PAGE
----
Java tips and programs

Here's a collection of java programs I have for folks to look at. They are all free to use.

Bolthole java software
Java Tutorial This is an incomplete work in progress, started Oct., 2012
Java App skeleton Rather than starting from scrtch, you can use this code to jumpstart your own java application Dumb little window to alert the user to something, but go away after they click ok. Fancier version of above. For when you need to prompt the user to make a choice Right Now.
Jcrossclient A java front end to Crossfire, the multi-user game (very old now, out of date!)
Jdrill A java program to help study Japanese Kanji
utfconvert A java program to convert charset encodings (eg: UTF->EUC) An .xpm format reader for java java class for loading user preferences in an application. Docs here
Listor A free table-like class, to list data in rows (click to see applet, and source code) AWT based. Allows user to resize column widths. A free substitute for java.awt.ScrollPane
FscrollTable demo Better yet, an AWT table class! (rather bare bones, binary only) A trivial "About" box that can also be used to pop up any text file A trivial "send SMTP" prog that uses java's "Mailto" URL handling to send email. Works with any JVM since java 1.0, I think.
flexilayout A work-in-progress to give a very flexible layout widget. Allows you relative positioning to two other objects, for independant up/down, and x/y control. Does for FlowLayout what GridBagLayout does for GridLayout: Surpasses it in the extreme. Click through for the flexilayout home page.
jdbentry A GUI utility to let you or a user add rows by hand to a table in a local database. Currently geared for use with MySQL, but should be easy to modify for use with Sybase, Oracle, etc.
jhtmlindex A small java prog that takes a HTML page as STDIN, and spits out a simple table of contents, using OL tags.
Okay, this is NOT JAVA! But I needed somewhere to link this from, so here it is.
This page demonstrates some methods for how to make a page that works great with both javascript-enabled browsers, AND plain non-javascript-enabled browsers.

Javasoft resources

Sadly, is now defunct. The good news is, though, the old javasoft tutorial is still being maintained by oracle: still redirects to a valid place.

There are a LOT of resources there. It isn't always obvious, but if you dig deep enough in there, you can usually find the "best" way to do most things with java. But not AWT. AWT rocks, but is unappreciated. Note that the class tree for it, can be found hiding in places like

To learn the basics of the java language, use the " Learning the Java Language" subpage.

Oreilly book on AWT

This looks like a book ad, but its actually a free way to read the book by downloading chapter PDFs:

Unfortunately, the book is kind of wordy.

Treating classes as 'optional'

Sometimes, you'd like to use a new-and-spiffy class in the latest JDK, but you also want to allow your program to work on older java versions. A lot of folks think that they have to choose either the latest java runtime + features, OR the old runtime, when targetting what java platform to write for. Sometimes, however, you can do both!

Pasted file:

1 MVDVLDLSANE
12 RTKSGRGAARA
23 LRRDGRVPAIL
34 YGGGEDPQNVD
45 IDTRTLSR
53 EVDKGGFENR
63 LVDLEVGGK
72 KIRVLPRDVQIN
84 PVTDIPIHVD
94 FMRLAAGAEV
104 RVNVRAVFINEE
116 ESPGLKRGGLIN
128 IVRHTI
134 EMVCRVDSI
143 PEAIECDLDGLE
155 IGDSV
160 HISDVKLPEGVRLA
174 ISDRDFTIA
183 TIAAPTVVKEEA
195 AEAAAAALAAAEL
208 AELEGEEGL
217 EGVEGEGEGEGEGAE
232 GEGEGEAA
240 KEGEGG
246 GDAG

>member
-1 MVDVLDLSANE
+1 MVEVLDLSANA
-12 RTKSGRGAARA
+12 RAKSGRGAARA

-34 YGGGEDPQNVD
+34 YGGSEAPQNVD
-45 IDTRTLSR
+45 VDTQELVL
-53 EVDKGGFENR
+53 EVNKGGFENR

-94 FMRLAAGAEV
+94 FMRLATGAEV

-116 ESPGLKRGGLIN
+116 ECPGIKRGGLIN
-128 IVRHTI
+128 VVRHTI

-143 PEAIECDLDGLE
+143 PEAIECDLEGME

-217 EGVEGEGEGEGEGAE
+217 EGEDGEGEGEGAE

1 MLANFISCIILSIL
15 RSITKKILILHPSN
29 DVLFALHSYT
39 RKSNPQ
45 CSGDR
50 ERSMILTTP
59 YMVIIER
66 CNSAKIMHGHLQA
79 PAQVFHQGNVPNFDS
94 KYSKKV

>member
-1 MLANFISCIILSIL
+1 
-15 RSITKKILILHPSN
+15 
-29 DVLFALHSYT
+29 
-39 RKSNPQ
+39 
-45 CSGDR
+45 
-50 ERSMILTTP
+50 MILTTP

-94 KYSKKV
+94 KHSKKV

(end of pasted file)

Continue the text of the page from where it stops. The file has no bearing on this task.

If you are taking advantage of a new java class in later runtimes, that simply is not present in older runtimes, you can choose to enable o disable features depending on whether the new class is accessible. The following code shows how to do this.

Download and compile and, two simple classes. Run 'parent' to see it use the 'aux' class. Then remove the 'aux.class' compiled class, and run 'parent' again. It will run differently, because it detects that the aux class is not available.

General tips on how to use java as a user

First, you have to GET a java runtime!
As of 2013, the best way for developers seems to be to go to

If you want to run Japanese-displaying java software

It used to be that if you wanted to display more than plain ASCII characters, you had to get a version that has the full "internationalization" support. Nowadays with broadband, they just distribute the full verison. However, you might have to tweak your java, unless you're on MacOS.

For details, see my Unicode setup pages, then come back here to finish up.

Using a java runtime

Okay, you have the runtime... now you want to run a program! For the older stuff, your setup is somewhat longer, for every program you want to run.


If you are using java made in the 21st century, this does not apply to you :) I just like leaving my old docs around for historical purposes. How to run progs with java 1.1

If you have a newer java 1.2-based runtime, you should be able to run most, if not all, of my programs "directly". That is to say, with a single click in a GUI environment. Some platforms require a little more setup than others, but once you are done, you should be able to run the ".jar" file just like it was any other program.

Read the java 1.2 details on how to set up one-click operation.

If you have any suggestions, comments, or "hey, it works on platform xyz, cool", drop me a line!